• Fri. Jan 13th, 2023

President Donald Trump faces a critical week in his last ditch effort to cling to power as key states are on the brink of certifying their election results, officially confirming Joe Biden as the President-elect.

Nov 23, 2020

(CNN)President Donald Trump faces a critical week in his last-ditch effort to cling to power as key states are on the brink of certifying their election results, officially confirming Joe Biden as the President-elect.
States certify their results after reviewing disputed ballots, conducting post-election audits and double-checking numbers for accuracy. Federal, state and local election officials from both political parties have said there was no widespread fraud or irregularities in the 2020 election.
Michigan — where Biden leads by more than 154,000 votes — is supposed to certify its results Monday, and all eyes will be on the four board members to see if certification happens as planned, or if the two Republican members cow to outside pressure from Trump on top of a last-minute request from the Republican National Committee and state GOP to delay.
Georgia, which already certified the election on Friday and did a manual recount with state Republicans signing off on it, is doing another machine scan of the ballots at the Trump campaign’s request. But is unlikely to reverse Biden’s victory.
Hours before requesting that recount, the Trump campaign was dealt a major blow in Pennsylvania — another state where Biden leads — when a federal judge dismissed their case in a sharply worded decision that prompted at least one GOP senator to come forward and say that enough was enough with Trump’s legal challenges. Most of the counties in the Keystone State are slated to certify their election results on Monday, though this could change amid pending lawsuits and at the discretion of local election officials.
Recounts continue in two counties in Wisconsin, which CNN also projected for Biden, with counting ongoing until the December 1 certification deadline.
Arizona, a traditionally red state that Biden flipped, will certify its election results on November 30, while its Maricopa County, home to much election night hand wringing, has already certified its results.
Here’s what to watch in the coming days as key states hit their certification deadlines.
When Biden was declared the winner Friday after the hand-counting of about 5 million ballots, he had a margin of 12,670 votes or a 0.2% lead over Trump.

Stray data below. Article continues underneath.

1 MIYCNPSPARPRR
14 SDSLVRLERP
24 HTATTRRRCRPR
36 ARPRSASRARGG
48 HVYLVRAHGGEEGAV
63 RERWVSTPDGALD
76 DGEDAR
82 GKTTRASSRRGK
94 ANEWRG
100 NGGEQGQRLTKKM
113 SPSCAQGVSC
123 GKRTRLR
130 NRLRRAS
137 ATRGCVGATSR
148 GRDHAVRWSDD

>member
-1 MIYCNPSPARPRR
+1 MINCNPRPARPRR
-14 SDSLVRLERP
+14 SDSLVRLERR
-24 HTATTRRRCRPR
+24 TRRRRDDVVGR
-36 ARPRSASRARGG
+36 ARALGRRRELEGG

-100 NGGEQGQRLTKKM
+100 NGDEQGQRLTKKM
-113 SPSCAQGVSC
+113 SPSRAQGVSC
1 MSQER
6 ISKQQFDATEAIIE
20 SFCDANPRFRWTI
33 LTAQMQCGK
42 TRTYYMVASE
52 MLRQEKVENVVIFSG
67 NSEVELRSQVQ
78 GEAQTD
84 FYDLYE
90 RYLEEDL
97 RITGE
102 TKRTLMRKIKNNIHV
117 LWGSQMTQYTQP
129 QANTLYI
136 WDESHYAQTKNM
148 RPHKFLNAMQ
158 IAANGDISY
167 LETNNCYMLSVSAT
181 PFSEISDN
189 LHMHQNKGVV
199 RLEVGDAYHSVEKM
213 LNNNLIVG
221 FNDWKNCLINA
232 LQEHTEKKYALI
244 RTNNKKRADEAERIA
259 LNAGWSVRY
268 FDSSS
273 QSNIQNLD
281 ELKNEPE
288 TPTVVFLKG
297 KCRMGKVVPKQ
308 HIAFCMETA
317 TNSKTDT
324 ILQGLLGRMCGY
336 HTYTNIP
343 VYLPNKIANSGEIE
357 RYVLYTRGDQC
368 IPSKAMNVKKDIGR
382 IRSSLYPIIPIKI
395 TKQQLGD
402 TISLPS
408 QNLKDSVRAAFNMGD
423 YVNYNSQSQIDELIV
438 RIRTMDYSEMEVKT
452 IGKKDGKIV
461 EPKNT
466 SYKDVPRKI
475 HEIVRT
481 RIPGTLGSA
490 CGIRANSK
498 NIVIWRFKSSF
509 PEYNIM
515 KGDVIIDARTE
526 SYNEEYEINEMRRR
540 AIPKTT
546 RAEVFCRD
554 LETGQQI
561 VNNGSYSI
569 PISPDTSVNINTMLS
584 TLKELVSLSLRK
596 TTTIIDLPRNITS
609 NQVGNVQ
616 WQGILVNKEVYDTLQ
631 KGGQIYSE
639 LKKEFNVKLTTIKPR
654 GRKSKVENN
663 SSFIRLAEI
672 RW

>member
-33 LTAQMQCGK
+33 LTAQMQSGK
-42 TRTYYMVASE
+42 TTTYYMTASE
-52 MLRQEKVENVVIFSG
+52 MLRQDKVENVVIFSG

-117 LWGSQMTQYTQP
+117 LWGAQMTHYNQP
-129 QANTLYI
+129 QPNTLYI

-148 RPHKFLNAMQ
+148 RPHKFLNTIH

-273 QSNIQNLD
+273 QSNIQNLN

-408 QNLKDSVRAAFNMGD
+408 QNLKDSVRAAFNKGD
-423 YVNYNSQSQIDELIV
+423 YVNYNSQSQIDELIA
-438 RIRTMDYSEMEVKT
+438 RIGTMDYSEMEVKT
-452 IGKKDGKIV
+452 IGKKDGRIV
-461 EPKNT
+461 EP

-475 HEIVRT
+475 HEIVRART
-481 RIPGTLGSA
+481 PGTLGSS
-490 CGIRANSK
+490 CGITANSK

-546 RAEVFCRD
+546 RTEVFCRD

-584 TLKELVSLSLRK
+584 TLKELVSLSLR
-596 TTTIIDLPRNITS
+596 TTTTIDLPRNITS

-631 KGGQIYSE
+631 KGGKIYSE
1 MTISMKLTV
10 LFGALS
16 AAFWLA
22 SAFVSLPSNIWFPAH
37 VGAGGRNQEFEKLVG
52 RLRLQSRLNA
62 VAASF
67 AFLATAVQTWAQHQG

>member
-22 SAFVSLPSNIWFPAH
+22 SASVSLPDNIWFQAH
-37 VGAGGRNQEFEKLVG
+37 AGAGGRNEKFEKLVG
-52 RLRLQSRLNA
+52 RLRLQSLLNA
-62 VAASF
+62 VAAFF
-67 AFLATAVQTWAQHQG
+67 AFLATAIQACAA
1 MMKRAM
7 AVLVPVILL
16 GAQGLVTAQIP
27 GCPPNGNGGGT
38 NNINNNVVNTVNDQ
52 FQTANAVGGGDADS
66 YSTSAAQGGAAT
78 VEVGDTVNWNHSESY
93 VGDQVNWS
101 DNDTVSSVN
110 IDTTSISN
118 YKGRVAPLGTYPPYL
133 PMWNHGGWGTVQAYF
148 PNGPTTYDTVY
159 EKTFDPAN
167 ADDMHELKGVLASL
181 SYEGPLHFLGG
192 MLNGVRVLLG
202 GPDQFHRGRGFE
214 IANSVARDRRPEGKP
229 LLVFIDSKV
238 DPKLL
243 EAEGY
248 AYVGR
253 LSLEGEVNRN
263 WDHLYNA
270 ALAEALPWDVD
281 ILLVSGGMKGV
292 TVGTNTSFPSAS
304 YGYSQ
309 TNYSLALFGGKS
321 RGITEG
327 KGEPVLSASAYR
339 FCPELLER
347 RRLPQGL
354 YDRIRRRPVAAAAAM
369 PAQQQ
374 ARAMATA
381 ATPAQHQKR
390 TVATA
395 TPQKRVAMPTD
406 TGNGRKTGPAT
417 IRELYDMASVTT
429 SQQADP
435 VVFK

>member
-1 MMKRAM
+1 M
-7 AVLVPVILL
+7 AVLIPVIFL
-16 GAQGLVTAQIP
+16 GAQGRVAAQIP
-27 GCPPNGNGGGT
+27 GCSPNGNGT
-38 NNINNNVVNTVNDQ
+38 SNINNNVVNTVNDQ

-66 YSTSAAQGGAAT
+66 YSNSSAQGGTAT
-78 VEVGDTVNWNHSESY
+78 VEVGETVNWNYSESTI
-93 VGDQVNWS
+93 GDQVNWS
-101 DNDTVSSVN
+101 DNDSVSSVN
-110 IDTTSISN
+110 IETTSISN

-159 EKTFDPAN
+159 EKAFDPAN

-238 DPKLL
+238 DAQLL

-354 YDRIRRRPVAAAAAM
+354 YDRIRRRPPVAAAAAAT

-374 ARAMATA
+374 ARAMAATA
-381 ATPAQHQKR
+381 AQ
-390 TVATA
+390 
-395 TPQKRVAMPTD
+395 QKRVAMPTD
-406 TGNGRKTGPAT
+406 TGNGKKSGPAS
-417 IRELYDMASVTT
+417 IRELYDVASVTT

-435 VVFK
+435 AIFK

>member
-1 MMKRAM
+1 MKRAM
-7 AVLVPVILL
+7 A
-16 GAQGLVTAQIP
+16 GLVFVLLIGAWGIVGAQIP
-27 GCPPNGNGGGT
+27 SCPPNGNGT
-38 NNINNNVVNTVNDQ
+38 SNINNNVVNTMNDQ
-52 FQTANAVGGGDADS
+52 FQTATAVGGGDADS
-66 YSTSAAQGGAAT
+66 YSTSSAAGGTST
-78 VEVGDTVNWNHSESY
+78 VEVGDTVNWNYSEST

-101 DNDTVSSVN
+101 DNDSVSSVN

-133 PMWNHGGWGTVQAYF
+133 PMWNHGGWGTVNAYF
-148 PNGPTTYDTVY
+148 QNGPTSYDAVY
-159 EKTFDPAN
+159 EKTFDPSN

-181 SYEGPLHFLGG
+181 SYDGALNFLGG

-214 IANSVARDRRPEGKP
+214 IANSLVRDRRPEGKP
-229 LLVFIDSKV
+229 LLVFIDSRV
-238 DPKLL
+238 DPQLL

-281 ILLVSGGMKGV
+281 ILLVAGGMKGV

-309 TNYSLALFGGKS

“Numbers don’t lie,” Secretary of State Brad Raffensperger, a Republican, said during a news conference Friday. “As secretary of state, I believe that the numbers that we are presented today are correct.”
Under Georgia law, the Trump campaign had two business days from Friday’s certification to request the recount, which will be taxpayer-funded.
The recount isn’t expected to change Biden’s lead over Trump, according to campaign law expert Jonathan Diaz, a CNN contributor.
“There’s no real point in them doing so, other than to continue to drag out this process and cause further delays,” Diaz said. “It is kind of nonsense,” he said of the recount request. “The war is over.”
Once results are certified, Trump’s options will be minimal as electoral votes are officially awarded.
Biden is currently leading in the Keystone State by more than 81,000 votes as most of the state’s 67 counties — except for Philadelphia and Berks, which includes Reading — are expected to have meetings on Monday to certify their election results. Philadelphia is expected to meet Monday or Tuesday depending on a pending lawsuit filed in state court attempting to delay certification. The lawsuit could stall the state’s overall certification process. Meanwhile, Berks County does not intend to certify until Wednesday, according to the Washington Post.
This comes as a federal judge on Saturday fully rejected the Trump campaign’s bid to block election results via court order, calling their legal reasoning “Frankenstein’s monster” and their attempt to throw out millions of votes a violation of the Constitution.